The author astutely captures the claustrophobic and toxic culture of conformity among teenage girls, and while the book’s multiple perspectives prevent deep engagement with any single character, Layden nonetheless creates an incisive portrait of young women in the #MeToo era
It feels like the setup of a thriller, but rather than delve into institutional drama, All Girls looks to the periphery of the scandal: to current Atwater students who experience the fallout of the rape allegation as a backdrop to their academic year. With each chapter focusing on a different girl, readers navigate Fall Fest, vespers, prom, a breakup, a sexual assault, the chance meeting of an estranged friend ... Nine narrators is a lot and names can be hard to remember, but the pages turn fast and the girls are complex, compelling and written with incredible tenderness. Layden excels at rendering the everyday details of boarding school life — a dorm hallway littered with plugged-in hair straighteners and makeup bags, girls groggy at Saturday breakfast dressed in sweats and socks, the LOL-laden group texts of gossip ... All Girls is about teenage girls, but it’s also a portrait of an institution recalibrating itself, trying to figure out how to retain power. The novel reaches for nuance, though for some readers the situation may be too straightforward for ambiguity: A teacher raped a student and the school covered it up.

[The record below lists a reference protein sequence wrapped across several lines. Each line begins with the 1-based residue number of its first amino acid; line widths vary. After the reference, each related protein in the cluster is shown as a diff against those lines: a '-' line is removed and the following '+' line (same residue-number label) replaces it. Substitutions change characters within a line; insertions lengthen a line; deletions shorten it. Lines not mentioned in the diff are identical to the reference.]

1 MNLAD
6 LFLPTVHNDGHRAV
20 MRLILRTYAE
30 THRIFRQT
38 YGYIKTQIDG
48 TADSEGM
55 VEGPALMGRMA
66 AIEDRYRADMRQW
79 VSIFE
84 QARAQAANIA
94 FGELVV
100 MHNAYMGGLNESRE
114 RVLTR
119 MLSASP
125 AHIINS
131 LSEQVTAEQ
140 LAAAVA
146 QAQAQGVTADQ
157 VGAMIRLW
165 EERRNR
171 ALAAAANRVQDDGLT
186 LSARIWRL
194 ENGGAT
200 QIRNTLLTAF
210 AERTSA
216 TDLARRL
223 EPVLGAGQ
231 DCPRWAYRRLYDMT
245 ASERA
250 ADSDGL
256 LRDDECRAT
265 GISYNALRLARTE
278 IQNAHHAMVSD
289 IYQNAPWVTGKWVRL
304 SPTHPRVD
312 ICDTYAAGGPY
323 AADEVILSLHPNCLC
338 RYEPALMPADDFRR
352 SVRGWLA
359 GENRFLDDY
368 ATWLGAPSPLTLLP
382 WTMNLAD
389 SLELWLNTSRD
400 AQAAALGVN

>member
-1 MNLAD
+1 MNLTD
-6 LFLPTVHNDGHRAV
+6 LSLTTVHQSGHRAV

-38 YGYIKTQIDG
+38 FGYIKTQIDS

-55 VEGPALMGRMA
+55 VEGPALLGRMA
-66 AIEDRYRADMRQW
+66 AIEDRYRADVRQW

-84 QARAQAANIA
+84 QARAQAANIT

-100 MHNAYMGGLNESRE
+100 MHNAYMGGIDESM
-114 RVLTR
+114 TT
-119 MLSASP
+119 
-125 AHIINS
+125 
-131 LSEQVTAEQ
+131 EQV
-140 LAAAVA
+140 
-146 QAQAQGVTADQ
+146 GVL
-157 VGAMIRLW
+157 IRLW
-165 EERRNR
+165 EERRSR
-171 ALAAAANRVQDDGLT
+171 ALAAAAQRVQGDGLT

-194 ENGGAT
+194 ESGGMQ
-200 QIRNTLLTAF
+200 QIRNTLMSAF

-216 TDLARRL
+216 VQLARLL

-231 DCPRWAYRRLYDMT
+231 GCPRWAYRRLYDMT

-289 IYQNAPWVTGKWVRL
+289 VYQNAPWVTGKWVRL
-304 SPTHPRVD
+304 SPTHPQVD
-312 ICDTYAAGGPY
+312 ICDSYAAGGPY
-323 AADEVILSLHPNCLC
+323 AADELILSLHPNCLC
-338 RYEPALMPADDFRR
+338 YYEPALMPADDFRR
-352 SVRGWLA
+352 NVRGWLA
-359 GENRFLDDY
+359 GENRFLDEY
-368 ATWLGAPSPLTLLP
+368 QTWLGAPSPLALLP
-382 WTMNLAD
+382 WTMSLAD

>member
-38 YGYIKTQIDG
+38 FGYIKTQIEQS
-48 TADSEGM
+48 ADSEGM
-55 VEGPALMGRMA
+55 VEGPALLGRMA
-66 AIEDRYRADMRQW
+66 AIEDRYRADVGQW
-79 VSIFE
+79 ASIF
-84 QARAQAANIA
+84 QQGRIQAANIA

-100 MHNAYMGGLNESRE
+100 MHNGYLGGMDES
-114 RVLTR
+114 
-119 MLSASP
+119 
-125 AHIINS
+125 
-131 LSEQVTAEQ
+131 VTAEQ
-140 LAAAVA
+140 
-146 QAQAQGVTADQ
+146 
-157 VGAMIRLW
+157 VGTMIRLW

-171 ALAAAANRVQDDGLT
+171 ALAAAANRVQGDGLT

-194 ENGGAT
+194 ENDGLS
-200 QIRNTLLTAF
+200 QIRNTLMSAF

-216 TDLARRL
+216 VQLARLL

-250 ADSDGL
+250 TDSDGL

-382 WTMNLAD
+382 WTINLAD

Readers will find themselves thinking about the vividly and compassionately rendered characters long after their chapters end, and considering decisions they would make in the same situations. Give it to grown-up fans of Gossip Girl and readers of Curtis Sittenfeld and Emma Straub.